Since the U.S. Preventive Services Task Force
recommended against screening
for prostate cancer, the debate has been furious. In fact, screening rates are likely to remain high, because most urologists disagree
with the recommendations. One argued, "If you don’t do it, it’s negligent." (The debate is not new. Previously
on Metafilter.) [more inside]
According to new data released by the CDC yesterday,
more Americans are surviving cancer
thanks to advances in increased early detection and treatment
. CDC analysis shows an unprecedented 20% increase in survival rates between 2001 and 2007, which is nearly a quadruple increase since 1971
. [more inside]
- a network of online data libraries on topics including census data, economic data, health data, income and unemployment data, population data, labor data, cancer data, crime and transportation data, family dynamics, vital statistics data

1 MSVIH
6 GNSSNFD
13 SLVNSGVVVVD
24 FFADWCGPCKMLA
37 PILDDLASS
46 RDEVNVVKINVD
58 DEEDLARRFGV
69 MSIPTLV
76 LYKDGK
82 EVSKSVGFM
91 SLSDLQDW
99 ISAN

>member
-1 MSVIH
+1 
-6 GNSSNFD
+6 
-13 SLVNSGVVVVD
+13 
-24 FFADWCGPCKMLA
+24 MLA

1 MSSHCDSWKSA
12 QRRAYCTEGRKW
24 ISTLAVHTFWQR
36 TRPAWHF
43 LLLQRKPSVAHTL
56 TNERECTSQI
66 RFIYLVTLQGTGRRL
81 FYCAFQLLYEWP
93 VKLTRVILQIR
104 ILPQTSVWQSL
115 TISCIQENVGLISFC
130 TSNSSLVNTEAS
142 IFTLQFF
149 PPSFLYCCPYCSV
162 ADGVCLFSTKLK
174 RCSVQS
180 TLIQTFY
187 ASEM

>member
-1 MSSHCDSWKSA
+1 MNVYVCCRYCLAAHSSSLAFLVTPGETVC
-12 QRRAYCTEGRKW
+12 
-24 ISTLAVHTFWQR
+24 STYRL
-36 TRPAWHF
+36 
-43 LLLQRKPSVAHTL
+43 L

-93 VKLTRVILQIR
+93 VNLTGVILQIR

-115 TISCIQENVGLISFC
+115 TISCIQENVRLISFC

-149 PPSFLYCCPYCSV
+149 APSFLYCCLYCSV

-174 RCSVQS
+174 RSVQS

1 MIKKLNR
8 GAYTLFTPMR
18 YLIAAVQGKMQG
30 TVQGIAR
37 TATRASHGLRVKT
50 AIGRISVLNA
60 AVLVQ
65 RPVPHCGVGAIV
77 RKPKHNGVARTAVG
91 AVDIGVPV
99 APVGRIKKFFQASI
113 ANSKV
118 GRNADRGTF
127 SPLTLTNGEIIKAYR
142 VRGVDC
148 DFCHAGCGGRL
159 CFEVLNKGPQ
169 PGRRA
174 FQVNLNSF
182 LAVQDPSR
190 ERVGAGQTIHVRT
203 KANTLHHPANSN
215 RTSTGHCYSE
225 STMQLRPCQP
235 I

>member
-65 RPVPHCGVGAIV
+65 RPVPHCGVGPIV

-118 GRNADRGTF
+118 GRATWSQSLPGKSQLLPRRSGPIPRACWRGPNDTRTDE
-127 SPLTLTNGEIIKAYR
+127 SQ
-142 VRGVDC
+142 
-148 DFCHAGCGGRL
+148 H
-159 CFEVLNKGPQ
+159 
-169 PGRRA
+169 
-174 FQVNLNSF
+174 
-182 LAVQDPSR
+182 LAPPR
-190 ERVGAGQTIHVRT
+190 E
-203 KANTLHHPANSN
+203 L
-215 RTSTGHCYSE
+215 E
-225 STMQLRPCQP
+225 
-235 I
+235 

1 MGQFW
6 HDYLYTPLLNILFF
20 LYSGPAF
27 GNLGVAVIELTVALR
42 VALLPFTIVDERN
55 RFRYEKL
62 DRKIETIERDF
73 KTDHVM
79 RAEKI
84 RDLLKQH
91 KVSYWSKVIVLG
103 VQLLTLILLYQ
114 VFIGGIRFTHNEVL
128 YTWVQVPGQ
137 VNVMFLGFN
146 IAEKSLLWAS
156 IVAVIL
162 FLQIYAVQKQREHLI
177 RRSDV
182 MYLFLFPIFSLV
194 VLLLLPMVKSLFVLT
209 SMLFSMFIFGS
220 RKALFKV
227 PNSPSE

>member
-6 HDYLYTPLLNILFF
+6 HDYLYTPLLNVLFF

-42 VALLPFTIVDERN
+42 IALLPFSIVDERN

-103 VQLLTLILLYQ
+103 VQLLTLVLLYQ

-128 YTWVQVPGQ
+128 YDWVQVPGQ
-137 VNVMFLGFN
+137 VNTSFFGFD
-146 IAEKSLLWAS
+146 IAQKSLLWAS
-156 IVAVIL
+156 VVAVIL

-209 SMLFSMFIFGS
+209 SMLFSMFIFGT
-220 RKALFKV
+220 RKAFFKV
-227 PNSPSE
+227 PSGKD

Physicians and scientists around the world even go as far as to state that smoking leads to premature death.
Don’t we all know someone who smokes constantly, even heavily, yet is still living — or has lived — to the mature age of eighty, ninety, and older? Furthermore, the MDs and PhDs state that smoking causes cancer and emphysema. If this diagnosis were definitive, wouldn’t these afflictions affect all smokers equally, rather than the small percentage that it actually does affect?